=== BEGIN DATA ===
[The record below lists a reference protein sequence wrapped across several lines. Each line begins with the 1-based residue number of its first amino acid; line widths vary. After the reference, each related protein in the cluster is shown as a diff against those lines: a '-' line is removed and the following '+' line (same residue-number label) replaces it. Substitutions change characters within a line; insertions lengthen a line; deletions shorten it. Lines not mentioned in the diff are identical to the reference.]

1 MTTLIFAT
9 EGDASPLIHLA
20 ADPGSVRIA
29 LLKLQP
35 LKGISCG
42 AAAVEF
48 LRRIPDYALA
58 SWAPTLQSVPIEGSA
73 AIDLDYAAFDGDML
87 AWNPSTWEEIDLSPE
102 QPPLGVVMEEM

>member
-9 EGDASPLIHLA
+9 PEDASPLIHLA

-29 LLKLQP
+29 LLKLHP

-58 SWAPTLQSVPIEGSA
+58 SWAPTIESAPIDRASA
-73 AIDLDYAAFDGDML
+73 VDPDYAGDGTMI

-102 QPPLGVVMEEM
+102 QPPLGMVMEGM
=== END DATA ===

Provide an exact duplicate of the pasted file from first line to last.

[The record below lists a reference protein sequence wrapped across several lines. Each line begins with the 1-based residue number of its first amino acid; line widths vary. After the reference, each related protein in the cluster is shown as a diff against those lines: a '-' line is removed and the following '+' line (same residue-number label) replaces it. Substitutions change characters within a line; insertions lengthen a line; deletions shorten it. Lines not mentioned in the diff are identical to the reference.]

1 MTTLIFAT
9 EGDASPLIHLA
20 ADPGSVRIA
29 LLKLQP
35 LKGISCG
42 AAAVEF
48 LRRIPDYALA
58 SWAPTLQSVPIEGSA
73 AIDLDYAAFDGDML
87 AWNPSTWEEIDLSPE
102 QPPLGVVMEEM

>member
-9 EGDASPLIHLA
+9 PEDASPLIHLA

-29 LLKLQP
+29 LLKLHP

-58 SWAPTLQSVPIEGSA
+58 SWAPTIESAPIDRASA
-73 AIDLDYAAFDGDML
+73 VDPDYAGDGTMI

-102 QPPLGVVMEEM
+102 QPPLGMVMEGM